Academic freedom “carries with it the responsibility to act respectfully, with fairness and with common sense”, he added, arguing that “such offensive displays” are explicitly against Doane’s anti-harassment policy.

Amanda McKinney, executive director of Doane’s Institute for Human and Planetary Health and director of its Open Learning Academy, said the key issue was not content but context.

“Words matter, including their omission,” she said. “There was nothing there with the pictures to indicate whether this was right or wrong, racist or not, condoned by the librarian or not.” Given the display title, one “might even think we were celebrating it. That’s the crux of the issue,” she added.

Dr McKinney said that Doane was within its rights to suspend Ms Gomis under its anti-harassment policy, pending the investigation. Saying she thought it was unlikely that Ms Gomis would be fired, Dr McKinney called for “a university-wide conversation about this issue that includes all its many facets”.

Of the ongoing investigation, Professor Orsag said: “Let the facts, as revealed, guide the decision.”

Do librarians have academic freedom? The AAUP endorses granting librarians faculty status, mainly so that they’re guaranteed it.

Doane’s AAUP statement says that some observers “may object that a library is not a classroom and therefore librarians do not require academic freedom. However, we assert that the library is a fundamental classroom, where knowledge and learning begin.”

The document cites a joint statement by the AAUP and the Association of College and Research Libraries asserting that college and university librarians “share the professional concerns of faculty members. Academic freedom, for example, is indispensable to librarians, because they are trustees of knowledge with the responsibility of ensuring the availability of information and ideas, no matter how controversial, so that teachers may freely teach and students may freely learn.”

Key to the Doane case, the joint statement also said that as members of the academic community, “librarians should have latitude in the exercise of their professional judgment within the library, a share in shaping policy within the institution and adequate opportunities for professional development and appropriate reward”.

Doane’s AAUP chapter further argues that librarians “are particularly vulnerable to sanctions resulting from public disapproval of their collections and exhibits” because they deal with an “enormous range of materials that inevitably will include items that some, and perhaps even many, will find objectionable”. And unlike professors in a dynamic classroom setting, the chapter wrote, librarians can’t “respond instantly to questions or reactions from their audience, or explain in the moment their decision-making process in presenting such materials”.

Dr Pauwels argued that the broader issue is that one instance of even well-meaning censorship sets the stage for worrisome instances of censorship going forward. Defending academic freedom “here and in the long term” ultimately ends up benefiting students, he said.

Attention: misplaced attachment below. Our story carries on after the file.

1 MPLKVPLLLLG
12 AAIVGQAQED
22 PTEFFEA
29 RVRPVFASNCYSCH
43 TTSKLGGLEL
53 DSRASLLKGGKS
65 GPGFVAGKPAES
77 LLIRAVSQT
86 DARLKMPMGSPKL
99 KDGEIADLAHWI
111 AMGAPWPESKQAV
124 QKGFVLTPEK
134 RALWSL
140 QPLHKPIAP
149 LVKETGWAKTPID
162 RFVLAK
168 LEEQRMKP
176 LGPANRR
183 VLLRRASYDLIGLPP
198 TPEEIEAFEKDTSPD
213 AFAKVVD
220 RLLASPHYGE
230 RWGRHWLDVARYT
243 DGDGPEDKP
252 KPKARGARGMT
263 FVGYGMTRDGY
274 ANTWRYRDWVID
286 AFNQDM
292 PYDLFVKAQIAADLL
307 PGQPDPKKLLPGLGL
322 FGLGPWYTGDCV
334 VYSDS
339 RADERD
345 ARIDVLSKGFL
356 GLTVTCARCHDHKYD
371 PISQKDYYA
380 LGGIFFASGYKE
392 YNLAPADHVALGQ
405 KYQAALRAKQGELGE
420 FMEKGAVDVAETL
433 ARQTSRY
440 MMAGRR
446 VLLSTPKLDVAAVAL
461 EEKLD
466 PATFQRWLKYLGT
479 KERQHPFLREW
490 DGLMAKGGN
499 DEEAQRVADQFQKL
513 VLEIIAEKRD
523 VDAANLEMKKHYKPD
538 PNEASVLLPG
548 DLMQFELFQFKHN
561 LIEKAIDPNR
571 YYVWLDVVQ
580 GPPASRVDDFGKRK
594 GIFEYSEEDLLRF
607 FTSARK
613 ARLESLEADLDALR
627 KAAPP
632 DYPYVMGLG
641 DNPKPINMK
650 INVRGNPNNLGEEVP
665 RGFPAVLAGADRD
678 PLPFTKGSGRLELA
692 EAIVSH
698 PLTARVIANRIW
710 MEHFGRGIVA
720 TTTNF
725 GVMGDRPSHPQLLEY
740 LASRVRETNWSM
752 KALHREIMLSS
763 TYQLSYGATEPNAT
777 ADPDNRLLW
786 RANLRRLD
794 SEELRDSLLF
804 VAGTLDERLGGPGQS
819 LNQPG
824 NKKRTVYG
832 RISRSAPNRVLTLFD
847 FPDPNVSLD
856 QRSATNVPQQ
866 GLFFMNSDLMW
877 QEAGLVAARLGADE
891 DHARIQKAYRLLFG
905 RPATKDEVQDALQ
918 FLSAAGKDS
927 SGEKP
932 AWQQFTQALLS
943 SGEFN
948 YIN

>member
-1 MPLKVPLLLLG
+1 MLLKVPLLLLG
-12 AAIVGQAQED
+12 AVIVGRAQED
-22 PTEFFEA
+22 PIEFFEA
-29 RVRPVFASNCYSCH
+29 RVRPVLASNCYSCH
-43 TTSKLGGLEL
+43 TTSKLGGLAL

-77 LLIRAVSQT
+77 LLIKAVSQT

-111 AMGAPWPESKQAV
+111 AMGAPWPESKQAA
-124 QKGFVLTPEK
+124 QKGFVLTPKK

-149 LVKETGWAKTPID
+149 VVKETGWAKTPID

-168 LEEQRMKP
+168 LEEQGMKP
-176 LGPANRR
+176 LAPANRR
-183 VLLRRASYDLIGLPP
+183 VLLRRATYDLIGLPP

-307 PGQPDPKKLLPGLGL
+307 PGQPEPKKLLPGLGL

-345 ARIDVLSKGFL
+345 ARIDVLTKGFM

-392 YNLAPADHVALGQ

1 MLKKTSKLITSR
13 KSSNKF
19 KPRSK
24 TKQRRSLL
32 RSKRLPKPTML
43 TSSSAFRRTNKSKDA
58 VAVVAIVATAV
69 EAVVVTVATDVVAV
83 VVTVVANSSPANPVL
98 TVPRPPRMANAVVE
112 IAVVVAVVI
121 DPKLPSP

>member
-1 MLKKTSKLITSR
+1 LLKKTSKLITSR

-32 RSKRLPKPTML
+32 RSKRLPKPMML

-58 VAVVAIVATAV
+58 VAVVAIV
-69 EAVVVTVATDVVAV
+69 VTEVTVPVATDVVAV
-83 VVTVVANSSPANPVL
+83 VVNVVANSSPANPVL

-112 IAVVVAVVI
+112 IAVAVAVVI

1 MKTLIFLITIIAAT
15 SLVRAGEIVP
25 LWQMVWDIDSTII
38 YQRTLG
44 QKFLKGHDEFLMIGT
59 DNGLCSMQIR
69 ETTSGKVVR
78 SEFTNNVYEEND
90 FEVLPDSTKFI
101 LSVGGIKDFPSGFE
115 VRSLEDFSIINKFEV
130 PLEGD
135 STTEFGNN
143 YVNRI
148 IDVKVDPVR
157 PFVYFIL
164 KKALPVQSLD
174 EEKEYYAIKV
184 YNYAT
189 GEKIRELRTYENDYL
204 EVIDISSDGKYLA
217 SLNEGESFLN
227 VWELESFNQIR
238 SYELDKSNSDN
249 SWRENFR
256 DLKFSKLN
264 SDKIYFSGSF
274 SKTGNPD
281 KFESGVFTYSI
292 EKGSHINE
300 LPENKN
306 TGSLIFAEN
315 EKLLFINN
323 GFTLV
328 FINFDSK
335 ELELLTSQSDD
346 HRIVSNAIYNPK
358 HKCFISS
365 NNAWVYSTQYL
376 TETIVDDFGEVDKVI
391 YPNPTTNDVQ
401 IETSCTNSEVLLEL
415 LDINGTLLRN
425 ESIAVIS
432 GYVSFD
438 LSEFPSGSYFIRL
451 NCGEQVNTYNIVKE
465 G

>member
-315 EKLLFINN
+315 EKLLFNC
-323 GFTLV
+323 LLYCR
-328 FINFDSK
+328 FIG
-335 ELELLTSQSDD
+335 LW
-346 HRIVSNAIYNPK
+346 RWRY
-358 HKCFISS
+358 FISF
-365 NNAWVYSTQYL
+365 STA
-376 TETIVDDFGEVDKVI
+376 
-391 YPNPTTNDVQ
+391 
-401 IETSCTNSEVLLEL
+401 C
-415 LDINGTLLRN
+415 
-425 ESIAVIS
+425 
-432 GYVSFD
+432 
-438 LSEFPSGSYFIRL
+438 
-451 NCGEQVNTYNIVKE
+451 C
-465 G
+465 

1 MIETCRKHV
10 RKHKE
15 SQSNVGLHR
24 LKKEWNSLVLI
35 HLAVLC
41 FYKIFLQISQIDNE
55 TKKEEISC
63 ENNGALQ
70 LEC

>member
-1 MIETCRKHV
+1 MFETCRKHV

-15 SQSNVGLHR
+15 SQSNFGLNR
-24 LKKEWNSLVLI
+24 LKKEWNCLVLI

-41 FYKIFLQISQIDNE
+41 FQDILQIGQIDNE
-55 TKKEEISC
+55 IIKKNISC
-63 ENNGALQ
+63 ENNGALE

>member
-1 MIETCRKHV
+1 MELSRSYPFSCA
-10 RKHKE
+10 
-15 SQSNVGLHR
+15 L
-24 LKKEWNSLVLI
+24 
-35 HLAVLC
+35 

Dr Carter declined an interview request, citing the ongoing investigation. A spokesperson reiterated that Ms Gomis was not escorted off campus by security.

The university said in a statement that a display of photographs placed outside the library “included offensive photos – taken in the 1920s – showing some students in blackface. There was no context around the photos and it was not used in an educational way.”

After a “concerned student expressed a complaint about the photos, the photos were removed”, Doane said. “We apologise for the display of those photos and for the pain they have caused. Blackface is hurtful and racist and has no place at this institution without educational context surrounding it.”

Doane also said that the photos “ran counter” to its “beliefs and values”, and that the university strives “to be an inclusive university that welcomes students, faculty and staff members from all backgrounds and walks of life”.

The university has made “important progress over the years, but events such as this remind us of the work that lies ahead”, it said. “We intend to use this as an opportunity for growth within our entire campus community.”

This is an edited version of a story which first appeared on Inside Higher Ed.

登录 或者 注册 以便阅读全文。

请先注册再进行下一步

获得一个月的无限制地在线阅读网站内容。只需注册并完成您的职业简介.

注册是免费的,而且非常简单。一旦成功注册,您可以每个月免费阅读3篇文章。:

  • 获得编辑推荐文章
  • 率先获得泰晤士高等教育世界大学排名相关的新闻
  • 获得职位推荐、筛选工作和保存工作搜索结果
  • 参与读者讨论和公布评论
注册

相关文章

Reader's comments (1)

This kind of debate always raises the question: what do we find acceptable today that future generations will find abhorrent? There's an inherent foolishness in judging people in the past by our current standards. I'm old enough to remember the 'Black and White Minstrel Show' which would certainly cause screams of outrage if broadcast today and, while I always found it a bit creepy, nobody complained about performers in blackface then. There's also a tendency to confuse trivia with the real issues of racism. It's not about dressing up for a party, it's about treating another human being differently purely because of the colour of their skin. That's what we ought to choose to take offence at, wherever we find it. It's easy to take a photo out of a display and whine at the person who put it there. But that doesn't adress the real inequalities that still face many people just because of their ethnicity. In some ways, it even trivialises it.

欢迎反馈

Log in or register to post comments

评论最多

Recent controversy over the future directions of both Stanford and Melbourne university presses have raised questions about the role of in-house publishing arms in a world of commercialisation, impact agendas, alternative facts – and ever-diminishing monograph sales. Anna McKie reports

3 October